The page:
America (pre-Columbian America) is in fact a very good example of how farming spreads whithout smashing the pre-existent diversity. The lack of mounts may have limited the conquests somewhat. We did not have that luck here in Eurasia... but in any case these large homogenization processes (Indoeuropeans, Semites) seem to belong to a much later period than mere Neolithic. Even the Bantu expansion, which lacked mounts, belongs to the Iron Age and implied not just tribes but also rather complex polities (kingdoms particularly, not too different of how must have been the Euro-Mediterranean realms of late prehistory and even the nebulous proto-history).

    "... New Guinea"...

    New Guinea is also not hunter-gatherer at all.

    Very few hunter-gatherers reached modernity, some in the peripheries of America maybe (Patagonia, Tierra del Fuego, some parts of North America), some in Africa (Bushmen, Pygmies and Hadza and maybe some other East African tribes), Australian Aborigines and some Negritos (maybe one or two South Asian tribes too) and a scatter of North Asian peoples. That's it. Many still survive, though with difficulty.

    But the tribes of Papua, the Amazon or many others that we usually consider "primitive" are pretty much Neolithic. They do hunt but they also farm.

    The Cherokee or the Iroquois were farmers for example. Just that their agriculture was less intensive and hunting was still important for them.

    "My working hypothesis is essentially that farmers or herders of any kind kill/replace/overwhelm hunter-gatherers in numbers anywhere that they can produce food"...

    Your working hypothesis look pretty feeble, as much as your anthropological and prehistorical (and even historical) knowledge.

    ReplyDelete
  27. Maju said,

    "For example, we can reply to Matt, thanks to it: more than 50% C2 in Sumba, 0 west of Wallace line (excepting to a small degree Bali, that seems somewhat transitional).

    The lineages that seem strikingly restricted to the East of Wallace Line (with some minor presence in Bali) are: C2, M1 and S. Those that are rare East of the line are: O3 and O2a."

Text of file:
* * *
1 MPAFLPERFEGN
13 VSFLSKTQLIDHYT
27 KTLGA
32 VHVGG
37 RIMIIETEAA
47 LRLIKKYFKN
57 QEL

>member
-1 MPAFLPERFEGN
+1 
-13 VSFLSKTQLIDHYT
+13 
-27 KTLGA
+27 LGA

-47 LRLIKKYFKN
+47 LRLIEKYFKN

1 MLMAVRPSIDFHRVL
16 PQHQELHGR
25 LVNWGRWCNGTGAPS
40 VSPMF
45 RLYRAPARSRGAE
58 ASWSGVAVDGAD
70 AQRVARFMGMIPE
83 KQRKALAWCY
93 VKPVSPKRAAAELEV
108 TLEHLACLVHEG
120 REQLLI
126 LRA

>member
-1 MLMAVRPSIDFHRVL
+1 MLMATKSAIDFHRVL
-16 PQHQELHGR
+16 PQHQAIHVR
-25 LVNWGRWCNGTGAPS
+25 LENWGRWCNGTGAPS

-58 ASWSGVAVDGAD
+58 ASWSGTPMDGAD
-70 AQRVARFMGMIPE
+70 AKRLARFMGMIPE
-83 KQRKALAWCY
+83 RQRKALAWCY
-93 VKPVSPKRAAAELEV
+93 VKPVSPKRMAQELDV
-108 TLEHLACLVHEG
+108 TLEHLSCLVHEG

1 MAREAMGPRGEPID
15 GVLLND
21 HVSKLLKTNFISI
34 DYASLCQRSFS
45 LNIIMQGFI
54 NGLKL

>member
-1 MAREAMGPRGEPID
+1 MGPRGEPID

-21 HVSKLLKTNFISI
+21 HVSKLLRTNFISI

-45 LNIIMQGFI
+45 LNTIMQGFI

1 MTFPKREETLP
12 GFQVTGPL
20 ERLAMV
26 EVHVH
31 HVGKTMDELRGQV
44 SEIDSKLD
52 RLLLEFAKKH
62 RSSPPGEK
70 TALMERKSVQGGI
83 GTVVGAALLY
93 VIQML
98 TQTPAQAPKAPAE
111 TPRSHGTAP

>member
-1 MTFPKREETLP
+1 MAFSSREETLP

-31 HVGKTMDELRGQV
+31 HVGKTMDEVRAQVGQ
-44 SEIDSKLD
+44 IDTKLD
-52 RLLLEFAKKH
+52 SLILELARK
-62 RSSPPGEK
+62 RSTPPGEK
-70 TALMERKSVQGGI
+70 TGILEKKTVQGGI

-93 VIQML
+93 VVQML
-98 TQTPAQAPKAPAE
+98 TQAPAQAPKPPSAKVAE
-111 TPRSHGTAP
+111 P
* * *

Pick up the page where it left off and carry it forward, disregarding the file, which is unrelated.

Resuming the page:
If I had one Euro for every error that Maju has made in his posts, I would be a rich man! (Sorry, I'm just mimicking Maju's style.)

    According to that spreadsheet, only haplogroup C-M216(xC2-M38), and not C2-M38, has been found in Bali (9/493 = 1.8%) and Borneo (14/60 = 23.3%). However, Kayser et al. (2008) have reported finding only 2/40 = 5.0% C-M130 in a sample from southern Borneo, with one of these (1/40 = 2.5%) being C3-M217 and the other being C2-M38(xC2a-M208). The discrepancy between these two studies' samples from Borneo is incredible; besides haplogroup C, their results for haplogroup O1 (6/40 = 15.0% in southern Borneo according to Kayser et al.; 2/60 = 3.3% in Long Soluy and Long Gi, eastern Borneo according to Lansing et al.) and haplogroup O3 (7/40 = 17.5% according to Kayser et al.; 27/60 = 45.0% according to Lansing et al.) are also strikingly different. Based on these data, there appears to be a sharp genetic division between populations of eastern Borneo (probably Dayaks in this case) and populations of southern Borneo in terms of Y-DNA. Would anyone seriously claim that genetic differentiation between Austronesian-speaking populations on the island of Borneo dates back to the Palaeolithic era?